Australia has lost the fourth Test to India in Dharamsala by eight wickets, and with it, the four-match series 2-1.
First things first: Congratulations to India. They're close to unbeatable on their home pitches, but they still had to turn up and play good cricket, which they did.
Second things second: Congrats also to Australia for putting up one hell of a fight. This has been an engrossing series, far more entertaining and tense than anything that happened in Australia over the summer. Our team deserves credit.
Remember that England lost a five Test series 4-0 in India over the new year, and that our largely unheralded lot was expected to provide even flimsier resistance. But we didn't. We won the first Test, dominated the early part of the second, fought like cornered dogs to save the third, then gave ourselves a chance in the fourth.
But we lost. Which is never desirable, but in this case, is mildly palatable, even if there'll be no shortage of schadenfreude in India this week.
So that's all very nice, but let's now talk about the very obvious things which quite possibly cost Australia the series.
The first thing was Marsh. Here we speak of Mitchell, who was mystifyingly recalled to Australian colours for the first two Tests of this series despite having been dumped at home over summer. And we speak also of Shaun, who despite making two fifties in eight knocks -- the second, a memorable match-saver in Ranchi -- ended up averaging a lowly 18.85 for the series.
To put that in perspective, Dave Warner had an absolute shocker of a series by his or anyone's standards, yet he still averaged 24 -- six runs better than Shaun Marsh.
Neither Marsh brother must ever play Test cricket again for Australia. The folly must end. They never were and never will be the answer to anything but a trivia question regarding historically low batting averages.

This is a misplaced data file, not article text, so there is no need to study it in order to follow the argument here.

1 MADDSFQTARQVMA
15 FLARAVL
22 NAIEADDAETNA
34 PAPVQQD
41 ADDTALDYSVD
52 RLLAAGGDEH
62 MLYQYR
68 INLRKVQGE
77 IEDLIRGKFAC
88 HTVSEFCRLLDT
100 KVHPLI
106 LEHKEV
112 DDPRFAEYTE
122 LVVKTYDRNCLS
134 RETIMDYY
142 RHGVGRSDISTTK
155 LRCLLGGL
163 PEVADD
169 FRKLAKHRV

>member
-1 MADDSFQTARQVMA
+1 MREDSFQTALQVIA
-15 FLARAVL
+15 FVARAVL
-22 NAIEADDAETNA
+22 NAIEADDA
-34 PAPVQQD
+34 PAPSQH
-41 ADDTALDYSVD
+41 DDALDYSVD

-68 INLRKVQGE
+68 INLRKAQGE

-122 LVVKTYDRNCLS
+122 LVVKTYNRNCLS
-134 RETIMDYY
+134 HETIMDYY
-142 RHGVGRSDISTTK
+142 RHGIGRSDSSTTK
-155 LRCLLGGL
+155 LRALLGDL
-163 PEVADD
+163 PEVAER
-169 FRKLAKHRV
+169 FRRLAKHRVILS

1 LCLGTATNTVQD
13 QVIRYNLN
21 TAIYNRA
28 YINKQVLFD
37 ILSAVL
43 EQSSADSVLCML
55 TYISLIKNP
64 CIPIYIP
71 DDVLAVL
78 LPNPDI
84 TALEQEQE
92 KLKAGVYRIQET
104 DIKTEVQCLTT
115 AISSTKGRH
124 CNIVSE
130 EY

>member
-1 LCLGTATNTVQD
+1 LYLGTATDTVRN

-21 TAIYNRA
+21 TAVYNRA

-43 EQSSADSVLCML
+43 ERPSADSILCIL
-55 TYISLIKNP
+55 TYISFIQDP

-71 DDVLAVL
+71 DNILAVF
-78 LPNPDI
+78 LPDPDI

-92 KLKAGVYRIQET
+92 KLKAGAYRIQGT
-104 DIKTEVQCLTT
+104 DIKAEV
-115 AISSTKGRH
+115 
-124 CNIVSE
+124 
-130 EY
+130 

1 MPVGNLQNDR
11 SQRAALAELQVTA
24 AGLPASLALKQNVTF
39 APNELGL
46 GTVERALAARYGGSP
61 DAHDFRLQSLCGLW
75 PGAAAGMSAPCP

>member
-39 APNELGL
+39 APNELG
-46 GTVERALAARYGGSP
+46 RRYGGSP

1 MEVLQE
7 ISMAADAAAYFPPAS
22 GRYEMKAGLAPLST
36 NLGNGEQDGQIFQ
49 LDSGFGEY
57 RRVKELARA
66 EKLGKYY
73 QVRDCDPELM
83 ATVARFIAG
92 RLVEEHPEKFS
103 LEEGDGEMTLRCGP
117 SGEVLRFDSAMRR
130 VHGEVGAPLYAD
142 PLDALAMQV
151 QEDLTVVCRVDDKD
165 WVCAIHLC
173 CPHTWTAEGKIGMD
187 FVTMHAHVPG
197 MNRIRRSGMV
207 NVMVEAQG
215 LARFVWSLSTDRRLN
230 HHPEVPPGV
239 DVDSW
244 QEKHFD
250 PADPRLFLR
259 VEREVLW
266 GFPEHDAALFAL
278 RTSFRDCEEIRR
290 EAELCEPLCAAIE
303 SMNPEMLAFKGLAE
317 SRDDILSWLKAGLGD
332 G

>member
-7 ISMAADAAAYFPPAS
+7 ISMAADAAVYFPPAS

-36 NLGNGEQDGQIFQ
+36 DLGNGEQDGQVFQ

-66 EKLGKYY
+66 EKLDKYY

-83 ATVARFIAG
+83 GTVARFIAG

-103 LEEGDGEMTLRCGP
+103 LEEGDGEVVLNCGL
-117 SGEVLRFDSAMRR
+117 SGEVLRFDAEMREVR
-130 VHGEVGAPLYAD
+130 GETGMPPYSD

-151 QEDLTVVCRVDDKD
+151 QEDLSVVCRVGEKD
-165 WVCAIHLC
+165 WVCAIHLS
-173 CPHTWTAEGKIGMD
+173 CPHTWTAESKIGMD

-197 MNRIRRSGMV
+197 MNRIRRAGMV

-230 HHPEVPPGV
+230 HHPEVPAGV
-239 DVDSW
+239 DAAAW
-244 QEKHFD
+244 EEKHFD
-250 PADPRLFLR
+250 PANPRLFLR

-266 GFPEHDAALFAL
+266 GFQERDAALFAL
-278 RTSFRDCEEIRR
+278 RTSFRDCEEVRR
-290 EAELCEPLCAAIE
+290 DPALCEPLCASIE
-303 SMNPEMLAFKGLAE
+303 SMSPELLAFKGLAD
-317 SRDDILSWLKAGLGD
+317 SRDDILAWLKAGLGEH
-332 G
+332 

The second frustrating thing that quite likely cost Australia this series was the omission of Usman Khawaja. The 30-year-old averages 48 in Tests and is by any measure a world class batsman.
The Australian team hierarchy believes he has a weakness against spin, a view reinforced by four poor innings in Sri Lanka last year. But a player cannot be that classy and not be able to adapt. Seriously, such a cricketer does not exist. There is nobody, ever, who can average 48 in Test cricket and not be good enough to bat in India. India is not Mars. Good batsmen of all types prosper there.
How many times did Australia's innings stutter to 3-50 or thereabouts and you just found yourself thinking gee, if only Steve Smith had an experienced, proven hand with him at the other end. Sadly, that guy was watching from the stands.
There are countless other talking points from an Australian point of view this series, not least the amazing form of Smith, who was named player of the series in a losing causes. The Australian bowlers also looked good.
"A lot of people wrote us off before we got here but I must say I'm really proud of the way the guys adapted against a quality Indian line-up," Smith said.
"Credit to India. If you give them a sniff, they're going to take it."
And they did. India were the better side -- just -- in this series and deserve their win.
Australia? The did as well as possible amid a couple of baffling selectorial decisions, simple as that. The scorecard is here.
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